Testing = Steadfastness

“…for you know that the testing of your faith produces steadfastness” (James 1:3 ESV; cf. Romans 5:3).

It has been said that faith is like a muscle; it only grows when it is exercised. I know that my faith grows in leaps and bounds when I face a situation that I cannot resolve, and then I see God work it out in a way that is far better than I ever imagined. Our faith grows when we trust God for the answer to some problem for which we see no answer. The word here translated ‘steadfastness’ is also translated as ‘endurance’ in the New American Standard Bible; ‘patience’ in the King James Bible; and ‘perseverance’ in the New International Version. It carries the idea of ‘stick-to-it-ness’ or a firm resolve to remain grounded.

If Christians simply were saved and secluded themselves from society or suffering, we would soon be worthless to the rest of the world, many of whom desperately need to know that Savior, Jesus Christ. The Bible tells us that God, “…comforts us in all our affliction, so that we may be able to comfort those who are in any affliction, with the comfort with which we ourselves are comforted by God” (2 Corinthians 1:4 ESV). We are much better able to comfort someone, who is going through a difficult time, if it is something that we too have gone through; something in which we have seen God’s hand at work, comforting, healing, and restoring. We can be the cup that brings the cold drink of God’s love to the person who is going through a dry and parched time in his or her life.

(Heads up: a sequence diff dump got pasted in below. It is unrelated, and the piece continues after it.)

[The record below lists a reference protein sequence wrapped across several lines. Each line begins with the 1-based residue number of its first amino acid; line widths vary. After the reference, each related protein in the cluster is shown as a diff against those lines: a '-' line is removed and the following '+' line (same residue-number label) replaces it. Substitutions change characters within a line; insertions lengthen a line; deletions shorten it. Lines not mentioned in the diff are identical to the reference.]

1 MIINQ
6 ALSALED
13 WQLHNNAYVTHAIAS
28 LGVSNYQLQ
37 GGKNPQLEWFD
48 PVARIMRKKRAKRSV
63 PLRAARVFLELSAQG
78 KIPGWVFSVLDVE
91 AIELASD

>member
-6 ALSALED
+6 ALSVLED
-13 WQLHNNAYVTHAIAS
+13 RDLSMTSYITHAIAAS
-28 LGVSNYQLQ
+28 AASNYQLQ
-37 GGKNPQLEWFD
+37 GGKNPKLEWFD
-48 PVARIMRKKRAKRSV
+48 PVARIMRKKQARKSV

Perfect and Complete

“And let steadfastness have its full effect, that you may be perfect and complete, lacking in nothing” (James 1:4 ESV).

When we trust God through our trials and tragedies, we become more and more stable in our Christian walk. We are less likely to be swayed by false teachings or even by temptation. The more we are sure that God will get us through any and all things we face, the more sure we will be of our safety in Him. We will be bolder in our walk and this will make us better witnesses for God.

Ask God